One of the traditions at Cal home games is that any fan who dares to wear the hated color red is unceremoniously told to “take off that red shirt/hat/dress”, as the case may be. For example, see this YouTube clip of the 2009 Big Game bonfire rally:

http://www.youtube.com/watch?v=2nn9hwzMP30

As a result, the color red has now been entirely banished from my wardrobe, but I retain fond memories of the time my Mom stood up for me against the vice principal’s demand that I not wear my red pants.

There is No Magic in the “Magic Tile Box” …


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… video that is being touted on the internet:

http://videos.komando.com/watch/3022/kims-picks-magic-tile-box-will-make-your-brain-explode#

… nor, once you know that the apparent magic is nothing by video deception, will this make your head explode …

…  if you haven’t already done so, watch the video all the way through before reading the rest of this expose … see if you can find the chicanery by which the “magic” is accomplished …

… then read on for the secret …

… the first thing that you should have noticed in the film (easier to see, of course, if you play it in slo-mo) is that there are two jump cuts in the film …

… the first as the “magician” takes the tiles out of the frame the first time:

Magic Tile Box Jump Cut #1

Magic Tile Box Jump Cut #1

… and then (surprise!) as the “magician” takes the tiles out of the frame the second time to restore the original layout:

Magic Tile Box Jump Cut #2

Magic Tile Box Jump Cut #2

“Jump cuts”, of course, are places where two different videos are spliced together …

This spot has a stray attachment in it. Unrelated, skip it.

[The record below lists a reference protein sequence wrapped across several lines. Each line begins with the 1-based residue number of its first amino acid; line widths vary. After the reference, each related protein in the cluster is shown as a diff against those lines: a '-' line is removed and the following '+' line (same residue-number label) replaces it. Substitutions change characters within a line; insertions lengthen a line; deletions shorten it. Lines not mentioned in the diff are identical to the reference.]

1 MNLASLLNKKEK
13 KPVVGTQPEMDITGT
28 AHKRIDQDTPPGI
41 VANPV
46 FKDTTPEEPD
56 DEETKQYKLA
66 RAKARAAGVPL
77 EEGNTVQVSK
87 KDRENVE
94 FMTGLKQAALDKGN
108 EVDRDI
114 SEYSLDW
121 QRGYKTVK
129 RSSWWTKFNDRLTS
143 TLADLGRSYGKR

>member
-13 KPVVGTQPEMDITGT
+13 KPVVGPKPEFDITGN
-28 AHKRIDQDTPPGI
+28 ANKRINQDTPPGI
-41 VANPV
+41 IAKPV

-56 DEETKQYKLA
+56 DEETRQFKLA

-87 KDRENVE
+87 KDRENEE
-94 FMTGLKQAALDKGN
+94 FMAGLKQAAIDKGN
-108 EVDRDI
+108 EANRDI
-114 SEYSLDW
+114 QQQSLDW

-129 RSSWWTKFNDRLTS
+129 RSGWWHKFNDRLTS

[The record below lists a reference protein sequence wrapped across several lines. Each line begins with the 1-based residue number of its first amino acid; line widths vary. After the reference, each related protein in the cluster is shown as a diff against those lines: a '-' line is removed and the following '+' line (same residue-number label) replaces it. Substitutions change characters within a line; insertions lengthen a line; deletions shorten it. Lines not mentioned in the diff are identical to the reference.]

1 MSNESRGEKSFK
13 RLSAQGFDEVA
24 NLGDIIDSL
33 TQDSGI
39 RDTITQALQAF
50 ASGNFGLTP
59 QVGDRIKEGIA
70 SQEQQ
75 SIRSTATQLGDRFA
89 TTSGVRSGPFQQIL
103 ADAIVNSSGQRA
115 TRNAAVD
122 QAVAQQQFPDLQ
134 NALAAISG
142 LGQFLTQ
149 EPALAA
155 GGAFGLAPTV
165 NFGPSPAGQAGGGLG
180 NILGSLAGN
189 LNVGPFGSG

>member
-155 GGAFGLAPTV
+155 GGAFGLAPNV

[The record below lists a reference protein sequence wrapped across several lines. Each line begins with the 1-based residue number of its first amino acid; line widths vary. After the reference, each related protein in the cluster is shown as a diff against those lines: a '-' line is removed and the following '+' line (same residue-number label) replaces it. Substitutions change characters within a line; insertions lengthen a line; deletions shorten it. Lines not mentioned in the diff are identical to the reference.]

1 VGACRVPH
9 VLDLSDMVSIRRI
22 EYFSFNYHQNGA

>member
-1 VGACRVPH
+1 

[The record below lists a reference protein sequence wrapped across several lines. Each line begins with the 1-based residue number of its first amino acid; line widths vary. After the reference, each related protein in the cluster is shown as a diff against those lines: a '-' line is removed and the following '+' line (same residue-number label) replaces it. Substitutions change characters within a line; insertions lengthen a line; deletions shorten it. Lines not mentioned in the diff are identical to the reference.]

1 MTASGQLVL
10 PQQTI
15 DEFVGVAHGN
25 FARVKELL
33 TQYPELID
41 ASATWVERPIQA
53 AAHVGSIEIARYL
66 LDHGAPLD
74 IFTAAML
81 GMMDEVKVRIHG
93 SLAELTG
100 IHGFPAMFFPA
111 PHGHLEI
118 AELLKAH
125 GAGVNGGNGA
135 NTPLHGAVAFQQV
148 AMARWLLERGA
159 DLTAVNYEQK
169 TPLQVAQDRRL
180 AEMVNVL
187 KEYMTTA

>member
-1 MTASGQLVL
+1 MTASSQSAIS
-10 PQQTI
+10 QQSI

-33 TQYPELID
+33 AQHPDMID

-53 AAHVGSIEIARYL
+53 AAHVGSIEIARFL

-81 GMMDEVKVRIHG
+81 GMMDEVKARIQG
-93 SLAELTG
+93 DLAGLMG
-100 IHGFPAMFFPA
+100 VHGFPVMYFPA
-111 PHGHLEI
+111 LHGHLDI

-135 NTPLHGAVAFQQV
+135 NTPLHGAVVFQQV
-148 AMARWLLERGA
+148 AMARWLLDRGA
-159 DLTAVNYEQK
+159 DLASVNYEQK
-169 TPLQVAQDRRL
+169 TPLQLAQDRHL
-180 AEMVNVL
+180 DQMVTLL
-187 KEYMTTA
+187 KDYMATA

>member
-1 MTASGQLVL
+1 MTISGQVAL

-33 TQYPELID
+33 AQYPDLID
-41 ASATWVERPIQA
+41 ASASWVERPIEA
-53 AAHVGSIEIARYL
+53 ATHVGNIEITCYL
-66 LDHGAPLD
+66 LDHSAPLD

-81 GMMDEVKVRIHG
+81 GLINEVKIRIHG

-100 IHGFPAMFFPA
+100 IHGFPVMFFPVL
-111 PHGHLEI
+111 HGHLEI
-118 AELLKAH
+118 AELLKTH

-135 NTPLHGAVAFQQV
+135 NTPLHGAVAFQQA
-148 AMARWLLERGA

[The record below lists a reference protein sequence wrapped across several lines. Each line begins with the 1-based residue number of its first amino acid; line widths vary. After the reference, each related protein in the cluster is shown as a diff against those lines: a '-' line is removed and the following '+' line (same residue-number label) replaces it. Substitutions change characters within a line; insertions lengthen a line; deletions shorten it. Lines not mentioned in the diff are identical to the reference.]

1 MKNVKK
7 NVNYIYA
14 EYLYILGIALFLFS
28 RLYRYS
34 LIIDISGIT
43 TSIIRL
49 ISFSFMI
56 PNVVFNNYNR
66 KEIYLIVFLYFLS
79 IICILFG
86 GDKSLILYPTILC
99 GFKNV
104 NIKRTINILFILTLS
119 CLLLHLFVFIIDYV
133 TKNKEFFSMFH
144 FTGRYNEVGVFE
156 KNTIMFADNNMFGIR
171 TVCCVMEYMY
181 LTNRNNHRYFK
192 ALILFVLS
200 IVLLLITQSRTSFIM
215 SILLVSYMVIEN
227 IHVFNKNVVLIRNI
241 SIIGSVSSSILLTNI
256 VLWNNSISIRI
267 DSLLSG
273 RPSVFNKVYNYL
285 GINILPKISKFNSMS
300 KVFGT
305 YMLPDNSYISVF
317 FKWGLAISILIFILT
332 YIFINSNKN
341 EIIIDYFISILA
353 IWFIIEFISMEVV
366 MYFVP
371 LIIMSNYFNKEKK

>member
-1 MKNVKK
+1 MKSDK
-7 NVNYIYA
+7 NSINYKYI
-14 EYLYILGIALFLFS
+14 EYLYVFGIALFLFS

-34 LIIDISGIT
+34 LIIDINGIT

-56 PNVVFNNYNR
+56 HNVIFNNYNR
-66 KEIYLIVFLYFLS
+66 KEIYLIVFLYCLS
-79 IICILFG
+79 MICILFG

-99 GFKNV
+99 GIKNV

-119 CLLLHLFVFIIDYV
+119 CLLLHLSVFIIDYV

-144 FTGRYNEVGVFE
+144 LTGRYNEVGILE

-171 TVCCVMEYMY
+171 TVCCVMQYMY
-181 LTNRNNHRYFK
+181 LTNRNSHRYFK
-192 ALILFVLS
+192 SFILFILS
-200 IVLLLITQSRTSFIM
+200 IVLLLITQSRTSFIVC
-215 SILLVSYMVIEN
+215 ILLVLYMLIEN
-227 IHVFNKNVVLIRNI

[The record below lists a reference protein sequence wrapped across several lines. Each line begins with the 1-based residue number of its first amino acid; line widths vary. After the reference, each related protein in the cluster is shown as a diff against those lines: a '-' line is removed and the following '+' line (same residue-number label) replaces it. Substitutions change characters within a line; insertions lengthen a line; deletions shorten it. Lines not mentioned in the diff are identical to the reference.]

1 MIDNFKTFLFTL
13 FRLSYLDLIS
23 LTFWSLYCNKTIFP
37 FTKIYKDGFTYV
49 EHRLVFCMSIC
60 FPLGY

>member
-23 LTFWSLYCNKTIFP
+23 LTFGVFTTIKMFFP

… during these particular jump cuts, the large piece in the man’s left hand is switched out each time … here it is after the first jump cut, the original piece having been switched out and replaced with the piece seen here:

Magic Tile Box Large Piece 1

Magic Tile Box Large Piece 1

… note the size of the partial tile in the 6th row of this display (circled in yellow) …  it is more than half of a full tile.

Then see the large piece after the second jump cut (restoring the original large piece to the puzzle):

Magic Tile Box Large Piece 2

Magic Tile Box Large Piece 2

…  and note the size of the partial tile in the 6th row of this display (circled in yellow) …  it is barely a sliver.

These 2 pictures show the resultant mis-alignment of the tiles when the original large piece is replaced during the first jump cut:

Magic Tile Box Mis-aligned Tiles 1

Magic Tile Box Mis-aligned Tiles 1

Magic Tile Box Mis-aligned Tiles 2

Magic Tile Box Mis-aligned Tiles 2

Essentially, the trick is that the partial tiles in the replacement piece are slightly larger than the partial tiles in the original piece … which, of course, is returned to the trick during the second jump cut … the extra material in the replacement piece is enough, when put together properly, to make the three apparently “extra” tiles …

… it took considerable ingenuity to configure and cut the pieces to make this work … nevertheless, it is the “sleight of hand” in the jump cuts that makes it look like “magic” in the film.